Andy and Katherine Adomitis have been watching their sons play at Heinz Field for nearly a decade.
It started as their older son Graham led Pittsburgh Central Catholic to two WPIAL championship game appearances at Heinz Field in 2013 and 2014, and it continued as their younger son Cal led PCC back again in 2015 and 2016.
Cal’s decision to walk on at Pitt turned four seasons of high school football at Heinz Field into four more of college football — and a fifth in which Cal grew into a scholarship All-American, Mannelly Award-winning long snapper in his hometown.
But as Cal signed as an undrafted free agent with the Cincinnati Bengals after going undrafted in the 2022 NFL Draft, being cut in August and assigned to the practice squad, the streak appeared to be nearing an end.
Until long-time Bengals’ long-snapper Clark Harris tore his bicep against the Pittsburgh Steelers in the first week of the season.
Cal was in attendance at Paycor Stadium as the Bengals lost 23-20 to the Steelers in Week 1, watching as emergency snapper Mitchell Wilcox’s errors resulted in special teams’ errors with Evan McPherson’s missed kicks, but he didn’t play.
He did play Sunday at Acrisure Stadium as the Bengals knocked off the Steelers 37-30, and the Adomitis family was once again able to watch as Cal played in Pittsburgh.
Even if Andy and Katherine’s seats may have been their worst at Acrisure yet.
“Saw a lot of (No.) 48 Adomitis jerseys, friends and family come out to support you in your hometown, they were up in the nosebleeds where the away family section is, but they were all decked out in their black and orange and they were all here, so it was cool,” Cal said following Sunday’s game.
McPherson connected on 3-of-3 field goal attempts and 4-of-4 point-after attempts Sunday, after missing a key field goal and extra point attempt in the waning minutes against the Steelers the first time around, and Cal served as a reliable snapper.
Cal was snapping for the Bengals and Kenny Pickett was playing quarterback for the Steelers. The two did meet after the initial game at Paycor Stadium as unused backups, but the second time around pitted the pair as starters on NFL rosters in a key rivalry game. A far cry from their days as captains together at Pitt.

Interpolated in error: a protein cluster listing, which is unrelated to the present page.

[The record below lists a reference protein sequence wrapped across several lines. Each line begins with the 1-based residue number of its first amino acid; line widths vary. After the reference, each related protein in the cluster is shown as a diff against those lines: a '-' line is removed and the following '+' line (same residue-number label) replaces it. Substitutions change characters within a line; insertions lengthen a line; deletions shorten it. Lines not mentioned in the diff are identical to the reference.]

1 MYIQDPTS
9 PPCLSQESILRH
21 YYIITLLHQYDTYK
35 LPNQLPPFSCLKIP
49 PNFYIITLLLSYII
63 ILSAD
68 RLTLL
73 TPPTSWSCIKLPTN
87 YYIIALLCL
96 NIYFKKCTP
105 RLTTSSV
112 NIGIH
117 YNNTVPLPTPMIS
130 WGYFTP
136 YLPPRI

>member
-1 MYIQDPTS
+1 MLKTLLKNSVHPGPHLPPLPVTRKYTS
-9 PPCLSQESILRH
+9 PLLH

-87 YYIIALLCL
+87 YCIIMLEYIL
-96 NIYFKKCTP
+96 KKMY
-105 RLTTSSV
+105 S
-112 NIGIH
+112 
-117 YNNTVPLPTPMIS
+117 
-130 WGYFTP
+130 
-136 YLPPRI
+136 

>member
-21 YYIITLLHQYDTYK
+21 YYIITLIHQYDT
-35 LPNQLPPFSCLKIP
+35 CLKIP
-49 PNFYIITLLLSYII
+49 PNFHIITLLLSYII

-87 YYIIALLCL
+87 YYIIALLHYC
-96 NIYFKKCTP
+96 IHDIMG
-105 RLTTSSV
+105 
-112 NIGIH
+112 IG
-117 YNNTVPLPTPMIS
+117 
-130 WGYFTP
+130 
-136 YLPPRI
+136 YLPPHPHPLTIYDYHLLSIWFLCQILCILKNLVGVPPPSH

“Obviously, I was rooting for him to do his thing, but obviously that we come out with the dub,” Cal said. “Just glad everyone stayed healthy. We texted a little bit earlier in the week, but both of us, once the week kind of gets going, gotta stay off the phone and get locked. But it was good catching up with him after the game.”
The pair, along with Deslin Alexandre and Cam Bright, served as Pitt’s 2021 captains. Pickett and Cal both earned All-American honors on the way to an ACC championship and NFL dreams. And despite returning to Acrisure as an away player for the first time Sunday, once Cal entered the facility, he felt like he was back home.
After four years at PCC and five years at Pitt, staying in hometown Pittsburgh for nearly a quarter century, Cal laid a foundation on not just being a good football player, an excellent long-snapper, but a good human being.
“Cal’s Kids” raised $115,000 for UPMC Children’s Hospital, surpassing a fundraising goal of $94,000 originally set by Cal, and he even sheared his signature locks in a ceremony upon reaching his goal. He may be playing in Cincinnati now, but his impact in Pittsburgh will not soon be forgotten.
Cal is now 10 games into his rookie season, and while it’s been a whirlwind journey since signing with the Bengals as an undrafted free agent, he’s learned from a long-time NFL long-snapper in Clark and quickly grown accustomed to life as a professional.
“So far, so good,” Cal said. “Once you step on the field, it just feels like football.”